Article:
Many people have an uncontested divorce, but there are also a high number of contested divorce cases each year. It is sometimes assumed that the contest is to the validity of the divorce action and whether or not it will happen. In other words, you may have asked for a divorce, but your spouse is contesting it and saying that they don’t want to split up. People sometimes assume that they are going to court so that the judge can decide if they are allowed to get divorced or not.
Under this assumption, it would mean that a contested divorce is one that may not actually occur and the marriage may continue. But is that what it means?
The terms are being contested
This is actually a misconception, as you do not need fault for a divorce and it cannot be denied by your spouse. They are not contesting whether or not the divorce is valid or permissible. Instead, they are just contesting the terms.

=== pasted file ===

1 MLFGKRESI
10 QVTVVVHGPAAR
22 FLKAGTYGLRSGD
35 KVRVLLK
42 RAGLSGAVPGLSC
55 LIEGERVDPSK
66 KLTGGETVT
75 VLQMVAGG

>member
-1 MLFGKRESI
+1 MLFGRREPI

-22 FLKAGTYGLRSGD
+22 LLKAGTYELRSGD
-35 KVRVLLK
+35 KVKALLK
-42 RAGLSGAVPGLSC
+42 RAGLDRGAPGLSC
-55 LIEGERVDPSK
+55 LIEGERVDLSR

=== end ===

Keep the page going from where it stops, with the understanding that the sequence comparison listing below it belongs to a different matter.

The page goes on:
This often means that the couple needs to go to court to determine how to divide child custody. Maybe they both want some custody, something that is impossible, so the judge has to determine who will get sole custody or how to split up shared custody. The couple may also disagree about how to divide retirement assets, bank accounts, investments, debt that they have accumulated, business assets, money from an inheritance and many other high-level financial assets. The court assists with the division process, but it is not deciding if you can get a divorce.
When your divorce process gets complicated, it’s very important to fully understand your legal rights. Acting quickly is the best way to protect your future interests.